Sadhu Kokila: Upendra made me a music director

Last Updated 19 December 2020, 04:13 IST
Sadhu Kokila made his debut as a music director and actor in the Upendra-directorial 'Shhh!'
Sadhu Kokila made his debut as a music director and actor in the Upendra-directorial 'Shhh!'

Upendra’s ‘Shhh!’, released in 1993, has stood the test of time because it’s a brilliant thriller under the guise of a supernatural movie. As much as Upendra’s writing deserves credit for omitting cheap jump scares, one can’t forget Sadhu Kokila’s haunting background, one of the film’s biggest strengths. It hooks you right from the opening credits.

“For several of V Manohar’s compositions, I was the music conductor. Upendra had observed my skills. When he planned ‘Shhh!’, Manohar had his hands full so Upendra roped me in as the music director,” recollects Sadhu.

‘Shhh!’ not only gave the masses a glimpse of Sadhu the music director but also the actor. “Upendra would crack up by just seeing my face. He felt I should be on the screen. I was hesitant but he forced me to play the kung fu master’s character. My first scene was alongside the great Kashinath. Upendra is my godfather,” he says of the actor-director, who gave him the screen name Sadhu Kokila.

The film set off a rare journey, that of a successful music director who grew immensely popular as a comedian.

Sahaya Sheelan Shadrach later known as Sadhu Kokila, was born into a family that breathed music. “It was music that brought my parents together,” he says of father Natteshan, a trained violinist and a tabla player, and mother Mangala, a singer.

Growing up in the Binnypet area of old Bangalore, his first music teacher was SJ Joseph, also guru to the legendary Ilayaraja. “Joseph sir was my father’s colleague at the City Armed Reserve Police. I learnt the basics of Western classical from him,” he says.

After completing his education at St Joseph Indian Institutions, Sadhu had to work his way up to establish himself as a musician. “My elder brother was a rhythm player in an orchestra headed by Kasturi Shankar, who also owns Aruna Musicals in Bengaluru. I joined the team as someone who would pack all the instruments. But every night, I would practice playing the keyboard because I was passionate about it,” explains the 54-year-old.

His tryst with films has a Shankar Nag angle. “He wanted Kannada musicians for his ambitious Sanketh Studio and that’s how I got a chance to work with him. My first film as a keyboard player was in Shankar Nag’s ‘Ondu Muttina Kathe’ (1987), starring Dr. Rajkumar. In his ‘Malgudi Days’ (1986), I was the rhythm player,” he says.

Apart from his gripping scores in ‘Shhh!’, ‘Majestic’ (2002), ‘Deadly Soma’ (2005), and ‘Edegarike’ (2012) his melodious tracks from ‘H2O’ (2002) and ‘Inthi Ninna Preethiya’ (2008) provide a nostalgic rush to the ’90s generation. “I owe my versatility to the greats I have worked with. Being an Indian-style keyboard player for L Vaidyanathan, I shared the stage with AR Rahman, who was the Western-style keyboard player in several concerts. My soulful songs are also a result of my experience of creating ‘Bhavageethe’ albums for Mysore Ananthaswamy and C Ashwath,” he says.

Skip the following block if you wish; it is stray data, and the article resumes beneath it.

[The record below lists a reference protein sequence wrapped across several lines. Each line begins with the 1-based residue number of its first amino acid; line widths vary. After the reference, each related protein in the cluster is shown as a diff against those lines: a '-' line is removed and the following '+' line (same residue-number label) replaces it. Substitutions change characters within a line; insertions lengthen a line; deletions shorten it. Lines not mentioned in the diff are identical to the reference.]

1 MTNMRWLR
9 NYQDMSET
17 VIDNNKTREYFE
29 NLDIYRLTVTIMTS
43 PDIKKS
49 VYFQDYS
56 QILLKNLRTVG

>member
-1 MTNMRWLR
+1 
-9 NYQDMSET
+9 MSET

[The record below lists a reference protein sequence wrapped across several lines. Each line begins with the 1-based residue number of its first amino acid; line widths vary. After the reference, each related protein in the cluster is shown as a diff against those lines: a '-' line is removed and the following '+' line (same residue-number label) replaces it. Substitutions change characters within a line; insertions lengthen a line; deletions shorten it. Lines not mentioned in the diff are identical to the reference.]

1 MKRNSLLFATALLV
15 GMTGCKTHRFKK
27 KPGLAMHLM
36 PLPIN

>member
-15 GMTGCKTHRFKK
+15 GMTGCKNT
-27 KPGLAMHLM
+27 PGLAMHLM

For his hilarious acts on screen, Sadhu has grown into a brand. Fans affectionately call him ‘Sadhu Maharaj’. With terrific timing, an unmissable hairstyle, unique body language, and funny voice modulation, Sadhu is a complete package, almost as popular as a film’s hero.

We are in 2020 but his ‘Musthafa’ comedy track in ‘O Mallige’ (1997) and Arogyadas scene in ‘Vaali’ (2001) are two of the many Sadhu videos watched with much joy by fans on YouTube.

“I watched Johnny Lever do mimicry in Shanmukhananda Hall in Mumbai and was thrilled. I started doing mimicry shows. I liked (comedy stalwart) Musuri Krishnamurthy’s voice and began imitating it. If you observe keenly, some of my scenes have his influence,” says Sadhu, who loves Charlie Chaplin, and the Goundamani-Senthil combination in Tamil.

“What Chaplin did wasn’t just comedy. He reflected on life. There won’t be another Chaplin. Goundamani was terrific with his punch-lines. He showed that you needn’t talk more to crack a joke,” he says.

The Doddanna-Tennis Krishna pair was the Kannada equivalent to Goundamani-Senthil. Sadhu did what Vadivelu did to Tamil films: breathe a fresh lease of life to comedy.

After consistent solo comedy acts, he struck a great on-screen rapport with Doddanna.

Being a musician helped his acting, says Sadhu. "Tempo and timing are crucial features of music. They are important in comedy also," he notes.

Success comes with perseverance and self-belief, says Sadhu, who made his directorial debut with ‘Raktha Kanneeru’ (2003).

“This is a field where people wait for you to fail. The competition can make you or break you. Every star has a fan-base but everyone from those groups loves me. I feel blessed. Music deserves a lot more respect in the Kannada film industry. My role as a marriage broker in 'Mr. and Mrs. Ramachari' (2014) was a huge hit. Most of the filmmakers want me in their films since then. But while writing comedy scenes, directors stick to the same formula. They write the same entry scene for me, again and again. We need to strive for originality,” he says, remembering how the Telugu comedy great Brahmanandam praised him for his uniqueness.

Sadhu thanks his wife Celine for constant support and is confident his sons Suraag and Srujan will excel in music. “Suraag is a music director and Srujan is a classical singer. I have big dreams with my studio Loop Entertainment. I am planning an ambitious musical,” says Sadhu, known as one of the fastest keyboard players in the country.

(Published 18 December 2020, 17:58 IST)

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